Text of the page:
Post # 13
Member
368 posts
Helper bee

I recommend talking to your OB about PPD to rule it out. I have gone through this. Parenting is hard and (for me) it was hard for awhile. My husband helps a lot. Family vacations helped us. It gets much easier as they become more independent but it takes what feels like forever. This stage will go quickly. Enjoy the baby cuddles while they last.

Post # 14
Member
47 posts
Newbee

Hey mama. I really think your story is common among new mothers and my gut instinct says it will get better and easier. You and your hubby are both adjusting to this totally different life and people respond to change differently. Stay open in your communication, be patient, but most of all be kind to yourself right now. Reach out for help from your circle of support all the time. You are doing great!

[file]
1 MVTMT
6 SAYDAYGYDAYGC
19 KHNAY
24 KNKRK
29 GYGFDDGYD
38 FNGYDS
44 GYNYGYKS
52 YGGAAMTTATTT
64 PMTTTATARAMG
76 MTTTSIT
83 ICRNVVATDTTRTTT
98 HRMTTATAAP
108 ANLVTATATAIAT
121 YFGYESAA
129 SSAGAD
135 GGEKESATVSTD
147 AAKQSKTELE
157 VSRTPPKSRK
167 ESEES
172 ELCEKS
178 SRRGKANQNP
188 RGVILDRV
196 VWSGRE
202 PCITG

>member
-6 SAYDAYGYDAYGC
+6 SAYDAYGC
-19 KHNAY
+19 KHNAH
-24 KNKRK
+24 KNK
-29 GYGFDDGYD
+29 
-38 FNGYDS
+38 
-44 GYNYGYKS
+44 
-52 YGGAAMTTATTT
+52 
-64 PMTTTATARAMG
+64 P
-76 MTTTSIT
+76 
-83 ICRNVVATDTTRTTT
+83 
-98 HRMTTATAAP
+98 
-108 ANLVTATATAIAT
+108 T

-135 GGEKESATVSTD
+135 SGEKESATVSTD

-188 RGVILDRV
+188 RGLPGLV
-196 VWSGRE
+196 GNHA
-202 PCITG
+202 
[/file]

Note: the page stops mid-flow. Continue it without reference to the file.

Post # 15
Member
712 posts
Busy bee

So in the spirit of keeping it real, working out an equitable split of time wasn’t easy for us. It took some fights and disagreements. He wanted me to ASK explicitly when I needed help. That pissed me off no end. Finally, we are starting to work more cohesively. This comes naturally to some folks but it didn’t come naturally to us. This is our second child, I’ll add. 

BUT, my husband didn’t make any demands on my time. Our sex life is non existent for now and that’s okay. Frustrating, for sure, but can’t be helped. I was never this situation where I felt guilty about not giving him any attention. He’s an adult FFS.  

I wouldn’t feel at all amorously inclined to my partner if he wasn’t pulling his weight with the baby and if I didn’t have my needs satisfied. You need to explain that to him in crystal clear terms.